Khat

Khat is a popular flowering plant originating from Ethiopia, but what makes it so popular? Glad you asked. Khat is no ordinary plant - it’s a stimulant. This means that people can chew it to get high, hence the high level of interest in a plant. So apparently the rules of popularity have changed. Now all you need to do to get someone interested is be a legal high; if only it were that simple in sixth form. But enough of the pity party, it’s time to get to know the new kid on the block.

A young man is sitting at a desk. He is looking at his phone. He is researching khat. This is a full-body image.

What is khat (UK)? 

This high is a leafy green shrub with an active component containing stimulant properties. Fresh leaves are often chewed in parts of East Africa and the Middle East, but now they’ve made their way into Europe.

In the UK,  it’s occasionally imported in twig-like bunches for sale in some greengrocers and specialist health food shops. But you should know that the leaves have a withered appearance and lose a lot of their stimulant potency just a few days after being picked.

What is the effect of the khat drug

Now that we’ve answered the basic ‘What is khat’ , it’s time to get into some details. Taking it is kinda like being on any other stimulant. Here are some things that could happen to you: 

  • Increase in alertness, confidence and concentration. The plant also makes users more talkative.
  • Loss of appetite.
  • Even though the high has stimulant effects, users can achieve a state of calm following a few hours of chewing.

What are the risks of chewing qat?  

Although it can give you a buzz, there are still major risks involved in taking the khat drug. Here’s some side effects you can expect to experience:

  • Increased anxiety and insomnia.
  • Some think that khat use can leave people feeling irritable and prone to aggression.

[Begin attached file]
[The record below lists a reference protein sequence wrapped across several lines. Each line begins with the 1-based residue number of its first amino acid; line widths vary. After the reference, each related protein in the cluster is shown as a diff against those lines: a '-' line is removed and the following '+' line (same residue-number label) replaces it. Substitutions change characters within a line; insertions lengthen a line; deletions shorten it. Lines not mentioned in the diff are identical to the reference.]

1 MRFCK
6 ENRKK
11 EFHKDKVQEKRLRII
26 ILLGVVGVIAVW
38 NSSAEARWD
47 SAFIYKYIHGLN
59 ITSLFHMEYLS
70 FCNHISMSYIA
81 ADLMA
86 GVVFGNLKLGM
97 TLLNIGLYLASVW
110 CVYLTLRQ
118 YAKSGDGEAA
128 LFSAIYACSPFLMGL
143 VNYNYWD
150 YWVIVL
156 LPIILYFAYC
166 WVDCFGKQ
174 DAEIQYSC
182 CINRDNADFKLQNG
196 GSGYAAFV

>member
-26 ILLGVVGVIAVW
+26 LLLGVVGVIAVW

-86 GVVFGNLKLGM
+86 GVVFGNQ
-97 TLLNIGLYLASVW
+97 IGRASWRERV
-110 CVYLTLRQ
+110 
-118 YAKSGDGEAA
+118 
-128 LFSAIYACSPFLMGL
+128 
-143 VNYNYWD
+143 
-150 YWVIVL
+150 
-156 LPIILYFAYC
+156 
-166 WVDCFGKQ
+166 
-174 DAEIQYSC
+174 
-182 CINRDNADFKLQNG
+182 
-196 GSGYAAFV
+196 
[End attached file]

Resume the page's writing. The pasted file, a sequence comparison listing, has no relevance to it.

• A psychological dependence can develop when the drug is used on a regular basis.
  • Long term use is associated with increased incidence of oral cancer.

Is Khat legal in the UK? 

Until recently, the khat plant wasn’t classified as a controlled substance under the Misuse of Drugs Act, so the Home Office wouldn’t be on your case if you had any. But as of June 2014 it became a Class C Drug. This means that possession will get you 2 years in prison and an unlimited fine. If you’re possessing with intent to distribute, multiply that sentence by 7. 

To find out more about Khat and the law, visit DrugWise (and tell ‘em The Mix sent you). 

Other terms for khat include: 

Quat, qat, qaadka, chat, miraa

If you’re planning on taking it: 

  • Remember it tends to discolour teeth, so you might wanna book an extra appointment with the dentist. 
  • Saliva is stimulated by chewing khat, which means users feel the need to spit a lot during use.
  • Avoid mixing with other drugs during or after a khat chewing session, as the combined effects can be unpredictable and even dangerous. You can always read our article to find out more about mixing drugs. 

Next Steps

  • Chat about this subject on our Discussion Boards.
  • Need help but confused where to go locally? Download our StepFinder iPhone app to find local support services quickly.

Tags:

drugs a-z

By Nishika Melwani

Updated on 06-Sep-2021